Final prediction...the Google juggernaut will crush Firefox thanks to their own stupidity. Many people use at home what they learned at work and no admin with a brain is gonna touch FF now. Chrome offers .MSIs and GPO controls and don't seem to be planning any major ripping out of the internals (We saw here a few months ago one of the devs talking about how there was gonna be serious work on the memory and CPU usage, which will mean major guts ripping) and more importantly you can write an extension for it and it "just works" between updates.

    The only thing FF had going for them anymore was the extension framework IMHO. The GUI was more and more becoming a Chrome ripoff, in most performance tests both Chrome and Opera usually stomped all over them, the only real difference was the extensions. by adopting this "fuck you, get on board or piss off" attitude they have succeeded in running off a LOT of extension writers to the greener pastures of Chrome. Out of the extensions I use the ONLY one left exclusive to FF is NoScript and I hear the Chromium guys are working on giving the NoScript guy an API that will give him the hooks he needs.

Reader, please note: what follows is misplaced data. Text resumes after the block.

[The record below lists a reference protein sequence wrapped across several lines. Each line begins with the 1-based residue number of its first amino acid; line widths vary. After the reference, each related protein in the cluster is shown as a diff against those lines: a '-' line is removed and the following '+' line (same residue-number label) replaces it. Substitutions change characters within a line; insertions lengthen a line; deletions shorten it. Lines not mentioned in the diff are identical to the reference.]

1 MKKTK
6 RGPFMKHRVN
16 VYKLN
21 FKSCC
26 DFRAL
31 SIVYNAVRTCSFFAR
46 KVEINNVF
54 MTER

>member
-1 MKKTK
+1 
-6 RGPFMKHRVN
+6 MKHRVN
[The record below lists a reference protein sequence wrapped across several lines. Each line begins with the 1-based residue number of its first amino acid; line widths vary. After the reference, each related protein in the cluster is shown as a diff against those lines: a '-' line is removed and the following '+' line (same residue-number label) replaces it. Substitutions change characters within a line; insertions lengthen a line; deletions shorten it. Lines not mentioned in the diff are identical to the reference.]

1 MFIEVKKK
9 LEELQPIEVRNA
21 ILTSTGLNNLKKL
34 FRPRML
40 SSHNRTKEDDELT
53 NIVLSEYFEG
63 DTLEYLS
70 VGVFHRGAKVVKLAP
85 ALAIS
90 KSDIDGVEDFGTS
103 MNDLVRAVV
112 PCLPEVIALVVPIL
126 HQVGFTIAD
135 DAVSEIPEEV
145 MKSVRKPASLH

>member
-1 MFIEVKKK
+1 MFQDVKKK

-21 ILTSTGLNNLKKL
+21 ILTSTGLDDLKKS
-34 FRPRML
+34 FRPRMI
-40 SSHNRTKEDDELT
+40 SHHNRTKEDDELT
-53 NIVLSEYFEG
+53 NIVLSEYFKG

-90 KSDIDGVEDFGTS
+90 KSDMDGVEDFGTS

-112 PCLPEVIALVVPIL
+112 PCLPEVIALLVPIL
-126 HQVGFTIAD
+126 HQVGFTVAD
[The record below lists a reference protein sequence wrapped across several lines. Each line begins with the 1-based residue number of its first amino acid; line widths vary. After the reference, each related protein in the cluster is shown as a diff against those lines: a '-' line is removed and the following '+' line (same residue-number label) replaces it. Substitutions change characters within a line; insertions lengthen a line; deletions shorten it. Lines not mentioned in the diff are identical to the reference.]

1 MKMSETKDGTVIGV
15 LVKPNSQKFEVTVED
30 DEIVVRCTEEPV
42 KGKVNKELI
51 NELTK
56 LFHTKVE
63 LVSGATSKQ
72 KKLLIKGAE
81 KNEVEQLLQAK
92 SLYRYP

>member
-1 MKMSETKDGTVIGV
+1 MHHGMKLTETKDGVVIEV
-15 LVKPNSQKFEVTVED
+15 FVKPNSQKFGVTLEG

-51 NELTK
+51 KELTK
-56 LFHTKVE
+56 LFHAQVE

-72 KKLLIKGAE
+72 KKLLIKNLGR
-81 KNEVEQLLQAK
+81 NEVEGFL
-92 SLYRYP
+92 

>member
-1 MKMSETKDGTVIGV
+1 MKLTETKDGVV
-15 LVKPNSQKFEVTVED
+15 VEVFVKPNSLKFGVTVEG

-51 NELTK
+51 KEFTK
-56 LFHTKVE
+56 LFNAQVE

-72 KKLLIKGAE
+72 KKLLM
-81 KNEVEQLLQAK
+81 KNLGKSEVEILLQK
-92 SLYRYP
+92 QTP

So goodbye Mozilla, it was great while it lasted but after breaking a third of mine and my customers extensions I have removed FF from my standard installs and replaced it with Dragon. You are quickly becoming like Netscape before you, arrogant while having a codebase not able to back up that arrogance. So goodbye Moz and thanks for all the fish.

  • Re:Version numbers (Score:4, Insightful)

    by Anonymous Brave Guy ( 457657 ) on Sunday July 10, 2011 @06:14PM (#36714806)

    But the people complaining don't want Firefox 4.1, they want Firefox 4.0.1 - aka fixes for security holes and other serious bugs, but with minimal chance of incompatibility

    That's exactly it. The whole version numbering thing is a complete red herring. The point is that with such a rapid release cycle, and with the failure to distinguish between bug fixes and new feature releases/UI changes, it is no longer possible to aim at a stable, secure, standardised browser platform within an organisation if you rely on Firefox as your browser.

The relative importance of files depends on their cost in terms of the human effort needed to regenerate them. -- T.A. Dolotta